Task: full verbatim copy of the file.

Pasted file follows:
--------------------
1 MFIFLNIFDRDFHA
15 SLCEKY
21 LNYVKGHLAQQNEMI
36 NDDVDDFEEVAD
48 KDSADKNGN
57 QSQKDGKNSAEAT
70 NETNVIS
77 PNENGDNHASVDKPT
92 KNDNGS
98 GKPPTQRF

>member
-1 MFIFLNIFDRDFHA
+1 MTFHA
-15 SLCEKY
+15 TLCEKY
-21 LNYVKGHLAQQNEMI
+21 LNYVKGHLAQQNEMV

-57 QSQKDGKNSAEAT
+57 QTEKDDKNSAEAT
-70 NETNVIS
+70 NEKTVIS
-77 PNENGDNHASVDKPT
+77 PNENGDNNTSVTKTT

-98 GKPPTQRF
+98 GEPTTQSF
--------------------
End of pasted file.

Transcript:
1 MFIFLNIFDRDFHA
15 SLCEKY
21 LNYVKGHLAQQNEMI
36 NDDVDDFEEVAD
48 KDSADKNGN
57 QSQKDGKNSAEAT
70 NETNVIS
77 PNENGDNHASVDKPT
92 KNDNGS
98 GKPPTQRF

>member
-1 MFIFLNIFDRDFHA
+1 MTFHA
-15 SLCEKY
+15 TLCEKY
-21 LNYVKGHLAQQNEMI
+21 LNYVKGHLAQQNEMV

-57 QSQKDGKNSAEAT
+57 QTEKDDKNSAEAT
-70 NETNVIS
+70 NEKTVIS
-77 PNENGDNHASVDKPT
+77 PNENGDNNTSVTKTT

-98 GKPPTQRF
+98 GEPTTQSF